What helped, I think, was Caoimhe's ability to communicate. Right from the start, I was determined that she would talk. I admit that part of my motivation was entirely selfish; I wasn't comfortable with sign language; there is still enough English reserve left in me to feel embarrassed at public displays of wild hand gesticulations. So I invested huge amounts of time in her speech. When she was a baby I would sing the alphabet phonetically; I filled the house with strains of Bach and baroque music, which is supposed to be good for developing the brain's synapses. And I would babble to her constantly: "Look Caoimhe, mammy's cracking an egg! Look! Egg! Look! Mammy's cracking up!" And she would look at me, her head tipped slightly to one side, wearing a quizzical expression.
I carried her a lot, so that she could read my face, my lips. I would have conversations with her on my hip and look down to see her watching, miming the movement of my mouth. And slowly the sounds came, rising like smoke rings, morphing into real words. I carried her out of babyhood into toddlerhood and beyond; today I carry her less because it's physically not possible, but still she clings to my leg saying, "Mummy, I can't see your face."
From an early age she was able to hold complex conversations, sing songs, make up stories and tell jokes. In some ways, she is a precocious child, eccentric, stubborn, a natural entertainer with the wit of a typical five-year-old.
The other day we were lying under a big swaying tree and Caoimhe goes: "Knock, knock."
"Who's there," I say.
"Tree," she says
"Tree who," I say
"Tree-mendous!" she says gleefully and waves her legs in the air, thrilled, I think, not only with her own joke, but her mother's reaction.
The doctor was wrong when she said Caoimhe would not be very bright, for my daughter has amazed us with her intelligence, perceptiveness and understanding. This however, brings its own pain; Caoimhe is aware of what she can't do, as much as what she can, and straddles two worlds; too sophisticated for institutions and special schools, but somehow too vulnerable for the society in which we live.
She relates well to adults but is shy around other children; she knows she is slower on the slide, awkward on the climbing frame and I wonder if she senses their frustration at having to wait. Her voice, so large and happy at home, is reduced to a whisper in the presence of her peers. I wonder if she is as aware of her physical differences, as other children are. When one small girl asked Caoimhe why her eyes were funny, I had to resist the temptation to snarl: "You want to make something of it, big ears", or jump into a pompous lecture about people's differences, and merely acknowledge, quietly, on Caoimhe's behalf that, yes, her eyes are a bit different, they are a beautiful almond shape.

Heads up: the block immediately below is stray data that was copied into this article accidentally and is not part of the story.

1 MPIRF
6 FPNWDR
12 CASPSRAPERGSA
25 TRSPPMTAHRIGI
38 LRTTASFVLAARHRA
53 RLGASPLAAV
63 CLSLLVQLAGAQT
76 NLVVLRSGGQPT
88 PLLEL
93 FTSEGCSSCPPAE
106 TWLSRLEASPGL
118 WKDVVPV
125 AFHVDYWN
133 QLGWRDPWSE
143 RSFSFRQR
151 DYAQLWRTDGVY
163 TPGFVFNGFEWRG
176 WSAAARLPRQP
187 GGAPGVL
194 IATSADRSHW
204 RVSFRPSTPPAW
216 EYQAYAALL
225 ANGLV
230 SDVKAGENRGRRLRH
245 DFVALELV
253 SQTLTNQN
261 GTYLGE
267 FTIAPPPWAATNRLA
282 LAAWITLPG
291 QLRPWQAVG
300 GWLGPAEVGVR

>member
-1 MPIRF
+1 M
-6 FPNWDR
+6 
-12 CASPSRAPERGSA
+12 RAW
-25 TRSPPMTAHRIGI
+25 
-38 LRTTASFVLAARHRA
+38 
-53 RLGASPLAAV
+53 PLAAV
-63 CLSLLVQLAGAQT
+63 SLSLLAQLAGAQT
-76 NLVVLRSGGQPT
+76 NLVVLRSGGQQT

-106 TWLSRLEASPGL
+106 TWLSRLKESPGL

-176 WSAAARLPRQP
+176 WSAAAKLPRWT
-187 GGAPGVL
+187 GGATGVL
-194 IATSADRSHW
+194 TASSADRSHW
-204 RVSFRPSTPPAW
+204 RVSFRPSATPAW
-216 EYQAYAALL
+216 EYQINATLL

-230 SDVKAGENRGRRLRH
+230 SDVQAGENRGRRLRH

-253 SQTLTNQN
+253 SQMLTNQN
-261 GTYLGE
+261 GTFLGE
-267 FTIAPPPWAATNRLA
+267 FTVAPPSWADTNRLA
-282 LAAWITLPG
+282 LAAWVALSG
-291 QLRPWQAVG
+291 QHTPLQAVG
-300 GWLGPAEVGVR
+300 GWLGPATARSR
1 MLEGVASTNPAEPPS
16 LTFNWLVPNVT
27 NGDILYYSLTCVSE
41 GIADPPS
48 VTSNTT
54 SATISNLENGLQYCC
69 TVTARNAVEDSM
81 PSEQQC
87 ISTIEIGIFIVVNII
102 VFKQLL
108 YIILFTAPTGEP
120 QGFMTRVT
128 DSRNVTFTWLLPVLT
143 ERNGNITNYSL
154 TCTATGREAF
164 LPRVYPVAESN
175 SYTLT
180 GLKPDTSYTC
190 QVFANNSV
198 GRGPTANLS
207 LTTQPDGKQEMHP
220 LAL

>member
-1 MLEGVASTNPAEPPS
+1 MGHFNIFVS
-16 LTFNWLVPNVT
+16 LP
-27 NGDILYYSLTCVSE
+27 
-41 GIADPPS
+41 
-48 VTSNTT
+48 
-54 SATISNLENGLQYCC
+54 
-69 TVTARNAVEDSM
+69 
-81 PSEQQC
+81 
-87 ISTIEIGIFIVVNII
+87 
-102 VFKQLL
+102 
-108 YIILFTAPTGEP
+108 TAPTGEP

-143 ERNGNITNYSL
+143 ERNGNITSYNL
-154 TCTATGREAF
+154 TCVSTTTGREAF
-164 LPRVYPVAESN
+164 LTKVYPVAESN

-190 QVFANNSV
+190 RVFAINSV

We stayed in Ireland for three years before heading back to Melbourne, partly because the climate in Belfast was so hard on her health. That first winter, she was struck with an endless run of those predicted respiratory infections as well as scarlet fever. The second winter, living on a remote farm in the Holywood hills, saw another bout of scarlet fever and a week of pneumonia where her lips looked like ripe strawberries in a face as pale as cream. We have recently discovered she has coeliac disease. Since removing gluten from her diet, her health has improved dramatically. My life, since Caoimhe, has undergone an internal revolution. It is as if it has been wrung through an industrial car wash and emerged shattered, shocked and scrubbed. What I have discovered is that the human capacity for burden is surprisingly flexible. And, yes, there are times when mothering her does feel like a burden. And then she smiles at me and I am warmed by the radiance of her being, all doubts burned away like smoke haze.
I can't help but wonder at how the comfortable landscape of my past life has been transformed into a series of complications from which I ricochet, one to another. Life with a disabled child can sometimes feel like a series of battles to be fought and overcome. Still, at the interface between each one is a space where I can revel in the happiness of her being, a place where love finds a voice.
I wish I had known at the start what I know now. In those dark days at the hospital where her diagnosis was given and received with awkwardness and apprehension, one of my biggest fears was that I would not like her, would be ashamed of her.
Never. I am watching Caoimhe doing ballet, with a bursting pride. She takes her place next to all the other perfect pink and white children as they prepare to curtsey to their teacher. She wobbles slightly, her forehead compressed with the effort. And then it is done, and her face splits into an enormous grin which fills the room like sudden sunlight. I look at other parents, I look at the teacher and they are smiling too. Her joie de vivre is too big for me alone and I enjoy sharing it.
This is one of those moments in my day, so pure and powerful, mere words cannot do them justice. There is no language for love this big. You have to feel it and if you do, you are lucky.
'Tuesday's Child' by Kathy Evans is published by Gill & Macmillan, €12.99